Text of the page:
And for everyone else, well they can nod along, they can smile at the tales of victory or woe, but they can’t join in. They are separated from the Gnar. They weren’t there – [man].

So maybe gnar can be something else as well – Gnar can be adventure. Every now and then there’s a ride where the gnar is legendary. Some new trail centre or bridleway that either through the cruel elements, rough trail conditions, misjudged bike/tyre choice, doubtful navigation and the unspoken sense of being in way over your head gives an overwhelming sense of triumph. For the group that comes through such a ride the Gnar becomes a bond. A unifying experience that ties them together.

Now some riders overdo it. Posting every ride they go on to youtube, regardless of how pedestrian and tedious the challenges and accomplishments – but you can’t force the gnar, and you can rarely capture it on video. Gnar is only found then, in the moment, and the act of recording a phenomenon changes it, usually making it duller and two dimensional. Video can’t record the feeling of doubt, the split second when you don’t know if you are going to come out of this still on your wheels.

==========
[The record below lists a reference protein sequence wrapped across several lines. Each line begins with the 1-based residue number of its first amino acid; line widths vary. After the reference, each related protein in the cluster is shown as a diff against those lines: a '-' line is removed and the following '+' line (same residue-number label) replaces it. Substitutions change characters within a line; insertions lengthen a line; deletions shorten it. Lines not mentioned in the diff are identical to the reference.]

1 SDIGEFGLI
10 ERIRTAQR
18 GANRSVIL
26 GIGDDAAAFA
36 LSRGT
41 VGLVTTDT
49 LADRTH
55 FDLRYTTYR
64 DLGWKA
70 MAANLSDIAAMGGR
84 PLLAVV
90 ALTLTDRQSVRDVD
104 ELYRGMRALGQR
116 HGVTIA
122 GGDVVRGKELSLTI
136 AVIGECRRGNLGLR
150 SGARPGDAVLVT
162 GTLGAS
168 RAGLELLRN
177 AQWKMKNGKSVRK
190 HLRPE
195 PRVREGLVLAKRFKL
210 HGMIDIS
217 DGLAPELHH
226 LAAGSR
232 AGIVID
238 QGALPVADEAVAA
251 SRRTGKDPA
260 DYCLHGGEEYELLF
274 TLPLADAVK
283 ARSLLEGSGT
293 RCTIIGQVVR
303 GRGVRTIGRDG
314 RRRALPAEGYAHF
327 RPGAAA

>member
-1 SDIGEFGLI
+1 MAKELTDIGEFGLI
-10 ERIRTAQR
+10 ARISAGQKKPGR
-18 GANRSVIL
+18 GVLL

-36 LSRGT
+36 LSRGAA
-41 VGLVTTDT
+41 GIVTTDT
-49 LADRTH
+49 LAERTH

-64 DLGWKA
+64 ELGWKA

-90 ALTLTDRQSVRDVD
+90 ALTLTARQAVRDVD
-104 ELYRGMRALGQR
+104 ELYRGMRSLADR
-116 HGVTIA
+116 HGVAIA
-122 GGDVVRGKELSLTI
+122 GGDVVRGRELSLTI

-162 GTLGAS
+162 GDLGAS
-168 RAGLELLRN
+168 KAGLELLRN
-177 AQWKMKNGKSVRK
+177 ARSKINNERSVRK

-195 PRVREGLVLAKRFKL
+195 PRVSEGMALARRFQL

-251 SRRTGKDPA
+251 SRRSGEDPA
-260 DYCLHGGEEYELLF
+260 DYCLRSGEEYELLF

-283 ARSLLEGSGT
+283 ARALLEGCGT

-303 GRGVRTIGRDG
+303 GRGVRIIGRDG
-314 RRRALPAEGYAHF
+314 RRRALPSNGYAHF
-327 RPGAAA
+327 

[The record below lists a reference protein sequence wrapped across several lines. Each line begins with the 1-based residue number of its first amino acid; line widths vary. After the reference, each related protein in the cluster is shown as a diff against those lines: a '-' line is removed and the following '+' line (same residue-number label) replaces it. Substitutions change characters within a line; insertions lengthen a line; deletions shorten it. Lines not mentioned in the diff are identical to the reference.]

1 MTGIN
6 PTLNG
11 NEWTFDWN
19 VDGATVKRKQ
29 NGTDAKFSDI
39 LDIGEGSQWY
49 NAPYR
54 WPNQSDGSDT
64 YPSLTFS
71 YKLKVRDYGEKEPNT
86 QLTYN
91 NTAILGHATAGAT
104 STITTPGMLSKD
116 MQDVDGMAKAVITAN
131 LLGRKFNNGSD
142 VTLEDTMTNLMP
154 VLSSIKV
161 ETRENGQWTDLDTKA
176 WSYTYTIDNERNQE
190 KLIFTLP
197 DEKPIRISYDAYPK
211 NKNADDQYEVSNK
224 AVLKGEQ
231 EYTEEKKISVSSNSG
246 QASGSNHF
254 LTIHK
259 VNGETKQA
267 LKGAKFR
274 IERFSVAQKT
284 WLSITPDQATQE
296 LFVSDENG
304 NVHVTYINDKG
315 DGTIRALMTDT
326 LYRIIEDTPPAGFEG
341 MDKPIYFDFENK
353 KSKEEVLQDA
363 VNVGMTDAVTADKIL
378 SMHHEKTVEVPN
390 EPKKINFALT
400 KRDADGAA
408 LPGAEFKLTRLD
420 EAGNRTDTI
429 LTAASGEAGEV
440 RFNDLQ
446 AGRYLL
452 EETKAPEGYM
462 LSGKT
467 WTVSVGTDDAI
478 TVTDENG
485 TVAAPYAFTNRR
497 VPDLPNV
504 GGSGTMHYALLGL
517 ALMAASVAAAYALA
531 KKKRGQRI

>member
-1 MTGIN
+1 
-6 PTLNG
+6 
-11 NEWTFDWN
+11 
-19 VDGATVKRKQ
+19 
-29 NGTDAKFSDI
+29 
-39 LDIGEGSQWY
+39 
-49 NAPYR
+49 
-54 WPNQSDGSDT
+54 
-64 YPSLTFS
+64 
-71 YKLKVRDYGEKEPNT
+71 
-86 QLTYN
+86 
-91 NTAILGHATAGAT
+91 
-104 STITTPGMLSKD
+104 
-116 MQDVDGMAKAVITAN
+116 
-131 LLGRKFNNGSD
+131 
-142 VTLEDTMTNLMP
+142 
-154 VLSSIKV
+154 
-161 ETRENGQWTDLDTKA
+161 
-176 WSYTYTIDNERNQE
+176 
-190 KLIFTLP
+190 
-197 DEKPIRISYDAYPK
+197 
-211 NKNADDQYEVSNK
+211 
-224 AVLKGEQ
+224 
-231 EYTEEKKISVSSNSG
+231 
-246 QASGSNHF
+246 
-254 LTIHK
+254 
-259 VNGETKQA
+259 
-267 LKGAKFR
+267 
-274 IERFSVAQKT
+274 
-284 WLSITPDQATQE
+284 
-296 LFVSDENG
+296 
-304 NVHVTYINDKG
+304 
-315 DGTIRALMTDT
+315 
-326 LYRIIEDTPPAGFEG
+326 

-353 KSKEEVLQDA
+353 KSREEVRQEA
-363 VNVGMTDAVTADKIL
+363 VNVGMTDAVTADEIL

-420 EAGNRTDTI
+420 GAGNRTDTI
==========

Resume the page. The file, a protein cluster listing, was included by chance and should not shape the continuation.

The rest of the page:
Conversely, more experienced mountain bikers sometimes lose this sense of awe and wonder. They feel the need to put down that wide eyed excitement and thrill. They’ve seen it all before and might scoff at such a child like sense of excitement. But I bet they recognise it.

And probably their bitterness comes from knowing they’ve lost a little something since they first took a bike in to the woods or onto the moors, a sense of joy and amazement in the world, that wonderful feeling of being overwhelmed and uncertain and overcoming it. Of reaching the reliable braking surface, of emerging from the cloud to recognisable land marks, of finally being able to stop, of returning from danger – to safety.

There are rides that go down in history for those who were on them. A shared experience that ties them together. They who may never have ridden together before, and may never ride together again. But for that ride they can be brothers in adventure.

Brothers in Gnar.